, Joshua 23:1414   Behold, today I am going the way of all the earth. You know in all your hearts and in all your souls that not one thing has failed of all the good things which Yahweh your God spoke concerning you. All have happened to you. Not one thing has failed of it.
, and Psalms 119:140140   Your promises have been thoroughly tested, and your servant loves them.

Despite this there are a growing number of professing Christians who believe that God does not possess knowledge about the future. This response owes to a confused understanding of the sovereign will of God and how God's perfect knowledge of the future would conflict with the free will of man. However, this would lead us in a very different direction, so we shall address this issue more completely in a future article. In the meantime I shall demonstrate the folly of denying God having perfect knowledge of the future. Those that disagree attempt to resolve the "unfulfilled promise" dilemma by arguing that, as God is omnipotent (all-powerful), He can act to ensure that all of His promises are fulfilled. But how could we place our trust in a "god" who was all-powerful and does not possess perfect knowledge about the future? He would have no proper awareness of His own actions and, like the proverbial woman who swallowed a spider to catch a fly, He would spend all His time acting in His unlimited power to "correct" previous actions that had unforeseen consequences in order to accomplish His purposes.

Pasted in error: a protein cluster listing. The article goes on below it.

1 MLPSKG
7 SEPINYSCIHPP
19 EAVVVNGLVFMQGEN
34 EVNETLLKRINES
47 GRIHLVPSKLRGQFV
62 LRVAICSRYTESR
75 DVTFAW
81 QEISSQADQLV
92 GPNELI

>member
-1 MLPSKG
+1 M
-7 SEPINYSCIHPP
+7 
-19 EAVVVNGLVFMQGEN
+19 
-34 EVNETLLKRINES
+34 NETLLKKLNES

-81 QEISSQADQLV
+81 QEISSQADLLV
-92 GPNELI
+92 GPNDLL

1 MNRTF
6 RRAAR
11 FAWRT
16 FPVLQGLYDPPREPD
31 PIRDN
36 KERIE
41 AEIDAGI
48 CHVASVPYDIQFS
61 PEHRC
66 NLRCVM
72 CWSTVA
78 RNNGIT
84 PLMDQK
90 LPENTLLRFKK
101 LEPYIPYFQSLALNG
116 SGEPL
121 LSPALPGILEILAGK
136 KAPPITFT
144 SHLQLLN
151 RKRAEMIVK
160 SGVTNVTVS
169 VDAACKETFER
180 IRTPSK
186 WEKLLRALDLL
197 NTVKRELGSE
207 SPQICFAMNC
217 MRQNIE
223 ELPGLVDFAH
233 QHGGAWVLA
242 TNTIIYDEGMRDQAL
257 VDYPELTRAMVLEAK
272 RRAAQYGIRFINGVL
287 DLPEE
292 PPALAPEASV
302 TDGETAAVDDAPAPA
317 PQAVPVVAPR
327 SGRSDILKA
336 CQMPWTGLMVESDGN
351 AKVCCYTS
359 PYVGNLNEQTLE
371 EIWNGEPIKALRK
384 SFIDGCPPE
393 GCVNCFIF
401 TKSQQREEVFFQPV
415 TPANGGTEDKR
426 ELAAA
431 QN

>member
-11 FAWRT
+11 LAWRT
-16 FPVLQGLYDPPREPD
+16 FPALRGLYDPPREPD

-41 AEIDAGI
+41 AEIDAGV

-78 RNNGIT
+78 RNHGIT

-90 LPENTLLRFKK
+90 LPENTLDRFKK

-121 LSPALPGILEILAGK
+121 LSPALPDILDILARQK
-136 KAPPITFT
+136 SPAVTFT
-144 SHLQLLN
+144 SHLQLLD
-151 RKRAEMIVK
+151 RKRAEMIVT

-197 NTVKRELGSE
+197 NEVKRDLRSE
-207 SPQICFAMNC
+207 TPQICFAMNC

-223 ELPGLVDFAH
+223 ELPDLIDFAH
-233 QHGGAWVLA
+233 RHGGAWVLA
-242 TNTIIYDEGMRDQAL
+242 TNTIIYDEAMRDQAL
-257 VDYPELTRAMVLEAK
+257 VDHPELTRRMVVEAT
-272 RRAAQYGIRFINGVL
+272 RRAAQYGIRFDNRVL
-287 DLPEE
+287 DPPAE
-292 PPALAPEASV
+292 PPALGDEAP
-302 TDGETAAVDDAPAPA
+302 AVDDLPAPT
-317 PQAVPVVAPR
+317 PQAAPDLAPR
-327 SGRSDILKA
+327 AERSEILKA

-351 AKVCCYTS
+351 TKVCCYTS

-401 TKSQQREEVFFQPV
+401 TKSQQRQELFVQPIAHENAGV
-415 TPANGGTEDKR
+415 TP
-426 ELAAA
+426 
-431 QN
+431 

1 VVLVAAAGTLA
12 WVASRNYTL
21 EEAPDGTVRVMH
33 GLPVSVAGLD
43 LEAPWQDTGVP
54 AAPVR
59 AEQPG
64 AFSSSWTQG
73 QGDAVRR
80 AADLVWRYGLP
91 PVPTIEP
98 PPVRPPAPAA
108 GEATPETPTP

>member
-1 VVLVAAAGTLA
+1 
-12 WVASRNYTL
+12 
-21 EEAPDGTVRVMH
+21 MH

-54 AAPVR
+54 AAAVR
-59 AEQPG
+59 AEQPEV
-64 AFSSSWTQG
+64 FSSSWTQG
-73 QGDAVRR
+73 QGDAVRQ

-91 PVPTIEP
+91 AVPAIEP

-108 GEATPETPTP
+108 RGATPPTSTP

Quite simply, for God to be good He must be omniscient if He is to be omnipotent.

Yet from His perfect knowledge of the past, present, and the future, what good would His knowledge be if He did not possess the power to overcome anything which attempted to thwart His good purposes? But once again the Scriptures declare that nothing can stand against the plans of God (Psalms 33:8-118   Let all the earth fear Yahweh. Let all the inhabitants of the world stand in awe of him.